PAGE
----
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Ecology Biol 121

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University of British Columbia
BIOL 121
Carol Pollock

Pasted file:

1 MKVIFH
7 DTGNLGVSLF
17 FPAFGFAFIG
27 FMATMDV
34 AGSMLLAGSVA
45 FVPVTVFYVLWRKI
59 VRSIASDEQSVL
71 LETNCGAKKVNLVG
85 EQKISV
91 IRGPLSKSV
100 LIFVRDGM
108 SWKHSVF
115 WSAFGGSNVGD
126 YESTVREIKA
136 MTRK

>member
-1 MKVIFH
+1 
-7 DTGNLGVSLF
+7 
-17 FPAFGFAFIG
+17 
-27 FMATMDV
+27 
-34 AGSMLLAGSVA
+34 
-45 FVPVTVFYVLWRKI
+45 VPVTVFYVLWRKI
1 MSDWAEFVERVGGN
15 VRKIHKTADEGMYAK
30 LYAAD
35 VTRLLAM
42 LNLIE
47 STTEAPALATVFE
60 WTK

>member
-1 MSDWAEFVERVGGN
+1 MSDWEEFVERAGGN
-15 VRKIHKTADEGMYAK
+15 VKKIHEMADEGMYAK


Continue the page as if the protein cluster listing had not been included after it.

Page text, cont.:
Thinking Like A Biologist January-08-14 1:31 PM Ch 1. 1.5 Doing Biology • Theories good b/c explain fundamental aspects of nature • Considered correct b/c withstand extensive testing Introduction to Hypothesis Testing • Two step process 1. State hypothesis clearly and list predictions it makes 2. Design observational/experimentalstudy capable of testing prediction • Food CompetitionHypothesis ○ Longer neck giraffe can reach food unavailable to other species + short neck giraffe ○ Resulted in longest-neckedpopulation to survive better and produce more young ○ Long necks are adaptions, increase fitness of giraffes during food competition ○ Natural selectionoccurred long enough to change population as a whole ○ Prediction:  Neck length variable among giraffes: studies confirm  Neck length heritable: not testable, accepted assumption  Giraffes feed high in trees, more in dry season when threat of starvation high: both male and female spend most of time eating from 60% of full height • Sexual CompetitionHypothesis ○ Based on idea that longer-necked giraffes ale to strike harder blows during combat (for mating purposes) ○ If neck length inherited,average length should increase over time due to sexual competition ○ Long neck are adaptions,increase fitness of males during competition for females ○ Studies shown long-necked males more successful in fighting • Both hypothesiscould be correct, but must be tested rigorously Introductionto Experimental Design • Experimental design allow researchers to test effect of single, well-defined factor on particular phenomenon • Good scientific hypothesis make testable predictions(can be supported/rejectedby collecting and analyzing data) • Null hypothesis: what we should observe when hypothesis is incorrect • Pedometer Hypothesis ○ Use leg movement to gage distance from nest by tacking number of steps taken and stride length  Taking into account angles and stride length ○ To test: 1. 3 test groups w/ 25 ants 1. 3 test groups w/ 25 ants a. Stumps (cutting lower legs of some) b. Normal (normal legs) c. Stilts (gluing pig bristles onto legs) 2. Recorded travel distance before ants make 180° turn back 3. Results a. Stumps: 5m short b. Normal: 10m correct c. Stilts: 5m too far • Second test done to control for possibility that manipulation itself (not leg length) affected behaviour of stilts and stumps ants Important Characteristics of Good Experimental Design • Control groups ○ To check for other factors that might influence outcome ○ Typically 2 groups: a. Normal (unmanipulated) b. Manipulated • Experimental conditions must be constant or equivalent as possible • Essential to repeat tests ○ Larger sample sizes, testing many individuals ○ Reduces outliers/unusual circumstances in data • Biologist practice evidence-baseddecision making using experimental/observation evidence to decide which hypothesis supportedby data Introduction to Ecology January-10-14 7:45 PM Ch. 50 50.1 Levels of Ecological Study • To understand why organisms live where they do and in what numbers • For main levels of Ecology 1. Organisms 2. Populations 3. Communities 4. Ecosystems Organismal Ecology • Exploring morphological,physiological, behavioural adaptions that allow survival in an area • How individuals interact w/ physical surrounding and other organisms • How cope with transitions, which get best nests/lay most eggs/ most successful in fertilizing Population Ecology • Focus on how number of individuals in population change over time • Population:group of individuals of same species living in same area at same time • Factors affecting population size help assess impact of dams, climate changes, harvest levels, or other protection efforts CommunityEcology • Nature of interaction between species and consequences of interactions • Community:species that interact w/ other species within particular level • Predation, parasitism, competition,groups response to fires/flood/disturbances EcosystemEcology • How nutrients and energy move among organisms and through surrounding atmosphereand soil or water • Ecosystemconsists of all organisms in region w/ abiotic components. • Ex. Impact of pollution and increase temperature on distribution and abundance of species How do Ecologyand Conservation Efforts Interact? • Conversationbiology: effort to study, preserve, and restorethreatened population, communities,and ecosystems • Ecologist:how interactions between organisms and environmentsresult in particular species found in particular area at particular population size Research 50.1 Future of Canada's Lakes and Wetlands • "Current protectionapproach relies too much on recoveryand treats problems in isolation", David Schindler • Eutrophication:result of over-fertilizationof lake waters leading to excessivegrowth of phytoplankton and aquatic plants, depletion of oxygen in deep waters, neg changes in animal population • Divide lake into 2 ○ Lake 1: Fertilized w/ nitrate, sucrose, no phosphate Result: unchanged   Result: unchanged ○ Lake 2: Fertilized w/ nitrate, phosphate, and sucrose  Result: became highly eutrophic • Retested experiment ○ Added nitrate, phosphate, and sucrose which caused algae bloom ○ Reduced phosphate levels and lake recovered • Slight decrease in pH can decrease lake biodiversity Ch. 50.5. Biogeography: Why are Organisms Found Where They Are? • Biogeography:study of how organisms distributed geographically Abiotic Factors • Due to fitness trade-offs, organisms are adapted to limited sets of physical conditions (temp, moisture,etc) • Biologist examine historical and biotic factors in addition to physical conditions present ○ Temperatureincrease The Role of History • Dispersal: movementof an individual from place of origin to where lives and breeds as an adult ○ Method of studying species range ○ Missing species in particular areas may be due to physical barrier (glacier, mountain, etc) • Wallace Line: Barriers to dispersal ○ Biogeographical demarcation which separates species w/ Asian and Australian affinities despite similar biome ○ Caused by deep trench in ocean, landforms on either side isolated • Humans as Dispersal Agents ○ Airplane passengers ○ Transportation of thousands of plants, birds, insects, and others • Exotic and Invasive Species ○ Exotic species becomesinvasive species if introduced and spreads rapidly, eliminating native species. Biotic Factors • Distribution of species limited by biotic factors • Biotic factors: interactions w/ other organisms ○ Ex. Townsend's warblers attack hermit warblers and evict from breeding territories ○ Moth laying eggs only in yucca plants so not exist outside of yucca range Biotic and Abiotic Factors Interact • Role of Fire in Cheatgrass's Spread ○ Fire abiotic factor that kills shurbs allowing cheatgrass to grow ○ Fire doesn't affect cheatgrass 1. Cheatgrass annual, no living tissue exposed once growing season is over 2. Seeds sprout readily in soil depleted of organic matterby fire • Roll of Overgrazing in Cheatgrass's Spread ○ Grazed on bunchgrass until died, stomped on blacksoil so no nitrogen ○ Cheatgrass shades out black soil crust organisms, decreasing nitrogen to bunchgrass ○ Can competewith bunchgrass successfully Cheatgrass palatable and nutritious for shorter periods, so detrimentalto herbivores ○ Cheatgrass palatable and nutritious for shorter periods, so detrimentalto herbivores ○ Expansion of cheatgrass increase frequency and severity of fires Research 50.1. Insect Outbreaks Contribute to Climate Change? • Mountain pine beetle, Dendroctonus ponderosae, attack lodgepole pine tress • Bluestain fungus used by MPB invade tree's phloem and xylem and kill/damage trees • Due to global warming, cold winters and forest fires are unable to limit population of MPB; hot, dry summers weaken trees • Forest will change from carbon sink to greenhouse gases due to increase of CO2 Biome and Abiotic Environment January-13-14 8:46 PM Ch. 50.3. Types of Terrestrial Ecosystems • Biomes: Major groupings of plant and animal communitiesdefined by dominant vegetation type • Dependant on climate and weather ○ Temperaturecritical with enzyme optimal efficiency (narrow range) + moisture availability ○ Moisture necessary for life ○ Sunlight required for photosynthesis ○ Wind to exacerbates effects of temp and moisture+ physical impact by pushes birds + insects around • Biomes developmentgoverned by: 1. Average annual temp and ppt 2. Annual temp and ppt variation i. Amount of variability of head and ppt structures as much as water depth and flow rate structure aquatic environment • Net primary productivity(NPP): total amount of carbon fixed per year minus amount oxidized during cellular respiration ○ Represents organic matter available for food for organisms ○ NPP maximizedon land when temps warm and wet ○ Stomata:pores found in epidermis of leaves open for CO2 • Biomass:fixed carbon consumed for energy not growth produces biomass • Above-ground biomass: total mass of living plants, excluding roots Arctic Tundra • Throughout arctic regions of Northern Hemisphere and Antarctica (not covered in ice) • Low species diversity, low productivity, low above-ground biomass • Soil in permafrost (perennially frozen state), covered with plants/lichens, insect abundance can be high • Temperature:growing season 10-12 weeks at most, below freezing throughout rest (5- -30°C) • Precipitation:extremelylow. Due to low evaporationrates, artic soil saturated year-round (Average 3cm~) • Vegetation:treeless due to short growing season. Woody shrubs (willows,birch, blueberries) Subtropical Deserts • 2 distinct locations: 30° latitude from equator, south and north • Temperature:vary significantly but never fall below freezing (35-11°C) • PPT: low ppt (7.5cm average) • Vegetation:widely spread plants (competitionfor water) ○ Growing at low rate year-round/breakdormancy and rapid growth during rainfall Ch. 50.4. Role of Climate and Consequences of Climate Change • Climate change: Due to rising [CO2] Global Patterns in Climate • Why are the tropics wet? ○ Hadley cell: major cycle in global air circulation responsible for making Amazon River basin wet and Sahara Desert dry  Air rises above equator. Adiabatic cooling occurs  As rising air cools, water retention ability decreases. Water vapour cools, water condenses  Cycle continues, as old air gets pushed poleward  Gets cool enough to sink eventually, and as absorbs moreand more solar radiation as it sinks  Warmer air has higher water-holding capacity so 30° away from equator is dry and warm Why are Tropics Warn and Poles Cold? • Regions at or near equator receive much more sunlight per area thus much more energy of heat • Angle of sun directly overhead of equator and at angle as movetowards poleward • Result of earth's spherical shape What Causes Seasonality in Weather? • Seasons: regular, annual fluctuations in temp, ppt, or both • Incline due to earth tilting affects facing of sun Mountains and Oceans: Physical Features have Regional Effects on Climate • Br